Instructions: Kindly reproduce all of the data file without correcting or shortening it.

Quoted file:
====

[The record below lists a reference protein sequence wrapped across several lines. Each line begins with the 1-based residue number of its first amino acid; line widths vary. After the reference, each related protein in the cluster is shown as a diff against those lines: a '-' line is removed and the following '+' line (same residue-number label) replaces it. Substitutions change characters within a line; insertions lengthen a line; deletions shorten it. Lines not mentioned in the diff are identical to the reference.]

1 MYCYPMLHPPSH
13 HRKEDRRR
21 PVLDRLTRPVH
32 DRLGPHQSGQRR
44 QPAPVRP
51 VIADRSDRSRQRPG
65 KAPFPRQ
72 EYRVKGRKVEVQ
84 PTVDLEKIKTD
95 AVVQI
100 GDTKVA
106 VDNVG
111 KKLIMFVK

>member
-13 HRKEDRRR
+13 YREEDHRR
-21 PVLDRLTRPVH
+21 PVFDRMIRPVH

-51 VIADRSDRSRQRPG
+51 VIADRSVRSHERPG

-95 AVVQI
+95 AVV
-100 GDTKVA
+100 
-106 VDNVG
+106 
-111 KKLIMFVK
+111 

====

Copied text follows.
[The record below lists a reference protein sequence wrapped across several lines. Each line begins with the 1-based residue number of its first amino acid; line widths vary. After the reference, each related protein in the cluster is shown as a diff against those lines: a '-' line is removed and the following '+' line (same residue-number label) replaces it. Substitutions change characters within a line; insertions lengthen a line; deletions shorten it. Lines not mentioned in the diff are identical to the reference.]

1 MYCYPMLHPPSH
13 HRKEDRRR
21 PVLDRLTRPVH
32 DRLGPHQSGQRR
44 QPAPVRP
51 VIADRSDRSRQRPG
65 KAPFPRQ
72 EYRVKGRKVEVQ
84 PTVDLEKIKTD
95 AVVQI
100 GDTKVA
106 VDNVG
111 KKLIMFVK

>member
-13 HRKEDRRR
+13 YREEDHRR
-21 PVLDRLTRPVH
+21 PVFDRMIRPVH

-51 VIADRSDRSRQRPG
+51 VIADRSVRSHERPG

-95 AVVQI
+95 AVV
-100 GDTKVA
+100 
-106 VDNVG
+106 
-111 KKLIMFVK
+111 